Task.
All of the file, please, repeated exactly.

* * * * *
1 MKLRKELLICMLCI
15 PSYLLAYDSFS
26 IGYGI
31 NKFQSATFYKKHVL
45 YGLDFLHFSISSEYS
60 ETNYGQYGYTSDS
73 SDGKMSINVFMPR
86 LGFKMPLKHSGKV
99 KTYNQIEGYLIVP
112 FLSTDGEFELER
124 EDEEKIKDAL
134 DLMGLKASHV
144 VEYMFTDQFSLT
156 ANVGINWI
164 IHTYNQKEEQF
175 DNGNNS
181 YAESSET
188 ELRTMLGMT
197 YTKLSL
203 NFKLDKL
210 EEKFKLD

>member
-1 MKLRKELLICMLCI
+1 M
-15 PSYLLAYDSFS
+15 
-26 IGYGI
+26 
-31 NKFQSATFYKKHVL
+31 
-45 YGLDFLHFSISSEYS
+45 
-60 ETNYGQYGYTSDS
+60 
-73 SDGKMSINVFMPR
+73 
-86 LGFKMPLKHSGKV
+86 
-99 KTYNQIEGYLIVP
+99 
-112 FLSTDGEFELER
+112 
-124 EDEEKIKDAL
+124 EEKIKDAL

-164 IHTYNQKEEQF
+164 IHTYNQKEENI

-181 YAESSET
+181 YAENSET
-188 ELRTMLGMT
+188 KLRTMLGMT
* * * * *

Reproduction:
1 MKLRKELLICMLCI
15 PSYLLAYDSFS
26 IGYGI
31 NKFQSATFYKKHVL
45 YGLDFLHFSISSEYS
60 ETNYGQYGYTSDS
73 SDGKMSINVFMPR
86 LGFKMPLKHSGKV
99 KTYNQIEGYLIVP
112 FLSTDGEFELER
124 EDEEKIKDAL
134 DLMGLKASHV
144 VEYMFTDQFSLT
156 ANVGINWI
164 IHTYNQKEEQF
175 DNGNNS
181 YAESSET
188 ELRTMLGMT
197 YTKLSL
203 NFKLDKL
210 EEKFKLD

>member
-1 MKLRKELLICMLCI
+1 M
-15 PSYLLAYDSFS
+15 
-26 IGYGI
+26 
-31 NKFQSATFYKKHVL
+31 
-45 YGLDFLHFSISSEYS
+45 
-60 ETNYGQYGYTSDS
+60 
-73 SDGKMSINVFMPR
+73 
-86 LGFKMPLKHSGKV
+86 
-99 KTYNQIEGYLIVP
+99 
-112 FLSTDGEFELER
+112 
-124 EDEEKIKDAL
+124 EEKIKDAL

-164 IHTYNQKEEQF
+164 IHTYNQKEENI

-181 YAESSET
+181 YAENSET
-188 ELRTMLGMT
+188 KLRTMLGMT